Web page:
first_imgQuick TakeA serious stomach bug: Norovirus costs billions of dollars of lost productivity By Ike Swetlitz April 26, 2016 Reprints Privacy Policy A norovirus particle. Newsletters Sign up for Daily Recap A roundup of STAT’s top stories of the day. Read the most popular stories this hourBut keep in mind:When comparing the cost of norovirus to the cost of other diseases, it’s important to take into account how each of the numbers was derived, said Lee-Ann Jaykus, a professor at North Carolina State University and the scientific director of the NoroCORE project, a multi-institution collaboration in which two of this study’s authors are involved. There isn’t one correct way to interpret the numbers, she said.What’s next?More research is needed in order to develop and deploy a vaccine, Lee said. For example, norovirus is often underreported, making it difficult to know how to target interventions.The bottom line:There is still much work to be done, but this study indicates a norovirus vaccine could be a valuable public health investment. Perhaps best known for causing chaos on cruise ships and at Chipotle, the gastrointestinal disease norovirus may contribute to tens of billions of dollars of economic loss worldwide, a new study finds.Why it matters:There is currently no vaccine or treatment for norovirus, which sickens nearly 700 million people annually. Though some 200,000 people die of the virus annually, for the majority of sufferers it’s not that bad of an illness. However, researchers wanted to capture the lost productivity that days of sickness caused.The nitty gritty:Researchers used World Health Organization estimates and computer models to calculate the direct medical costs of norovirus, as well as economic losses that come from things like sick individuals taking time off from work. Those come out at about $4.2 billion and $60.3 billion, respectively, every year.advertisementcenter_img Please enter a valid email address. Charles D. Humphrey/CDC Leave this field empty if you’re human: “This suggests that there is a substantial need for a vaccine,” said Dr. Bruce Y. Lee, an associate professor of international health at the Johns Hopkins Bloomberg School of Public Health, and senior author on the study published Tuesday in PLoS ONE.Lee pointed out that since the costs associated with norovirus are so significant, a vaccine would not have to be perfect in order to make an impact.advertisement Tags norovirusviruseslast_img read more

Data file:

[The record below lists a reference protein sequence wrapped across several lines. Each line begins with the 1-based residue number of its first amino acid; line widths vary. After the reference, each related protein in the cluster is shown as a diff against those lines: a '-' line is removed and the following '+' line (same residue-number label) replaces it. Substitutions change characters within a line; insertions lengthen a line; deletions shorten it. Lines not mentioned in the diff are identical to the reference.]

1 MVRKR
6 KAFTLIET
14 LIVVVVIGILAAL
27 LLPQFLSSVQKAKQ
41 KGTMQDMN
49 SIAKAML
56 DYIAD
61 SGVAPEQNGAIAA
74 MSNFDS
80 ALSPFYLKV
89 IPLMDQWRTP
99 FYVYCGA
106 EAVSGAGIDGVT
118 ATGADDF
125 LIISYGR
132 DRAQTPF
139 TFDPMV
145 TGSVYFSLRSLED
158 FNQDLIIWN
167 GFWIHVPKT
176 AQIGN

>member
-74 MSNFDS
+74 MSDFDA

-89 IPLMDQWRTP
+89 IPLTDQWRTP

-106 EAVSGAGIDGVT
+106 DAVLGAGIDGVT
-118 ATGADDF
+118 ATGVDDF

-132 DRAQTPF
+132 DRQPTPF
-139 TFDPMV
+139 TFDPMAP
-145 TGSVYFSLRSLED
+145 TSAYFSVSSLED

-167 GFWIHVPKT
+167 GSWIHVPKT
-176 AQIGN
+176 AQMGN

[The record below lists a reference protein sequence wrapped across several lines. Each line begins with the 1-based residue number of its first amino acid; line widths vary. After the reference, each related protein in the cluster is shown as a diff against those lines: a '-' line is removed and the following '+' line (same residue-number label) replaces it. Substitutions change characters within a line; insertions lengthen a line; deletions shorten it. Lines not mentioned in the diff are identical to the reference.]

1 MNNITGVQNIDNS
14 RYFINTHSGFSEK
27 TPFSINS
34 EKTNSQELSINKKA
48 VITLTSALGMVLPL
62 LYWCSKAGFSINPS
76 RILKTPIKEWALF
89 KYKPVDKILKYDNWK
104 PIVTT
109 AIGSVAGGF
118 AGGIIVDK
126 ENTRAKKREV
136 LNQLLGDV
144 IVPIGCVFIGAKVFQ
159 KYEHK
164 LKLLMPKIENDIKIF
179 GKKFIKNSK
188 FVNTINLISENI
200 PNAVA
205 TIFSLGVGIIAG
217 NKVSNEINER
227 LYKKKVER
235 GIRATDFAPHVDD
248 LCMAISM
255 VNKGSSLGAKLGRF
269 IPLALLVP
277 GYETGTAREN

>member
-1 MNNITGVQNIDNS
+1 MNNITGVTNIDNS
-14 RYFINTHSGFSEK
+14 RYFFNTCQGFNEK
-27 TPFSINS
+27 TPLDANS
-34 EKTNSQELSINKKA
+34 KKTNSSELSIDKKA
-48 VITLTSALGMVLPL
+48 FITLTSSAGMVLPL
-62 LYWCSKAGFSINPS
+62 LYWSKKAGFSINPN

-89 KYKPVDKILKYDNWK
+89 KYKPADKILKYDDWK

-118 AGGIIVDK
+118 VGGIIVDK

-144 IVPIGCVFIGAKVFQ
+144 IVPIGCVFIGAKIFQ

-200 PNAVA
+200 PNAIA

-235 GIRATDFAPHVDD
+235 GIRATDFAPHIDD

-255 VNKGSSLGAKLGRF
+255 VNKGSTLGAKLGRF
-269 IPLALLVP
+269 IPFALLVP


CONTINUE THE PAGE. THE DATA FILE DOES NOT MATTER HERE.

At a hospice facility for children, a long goodbye is made a little less lonely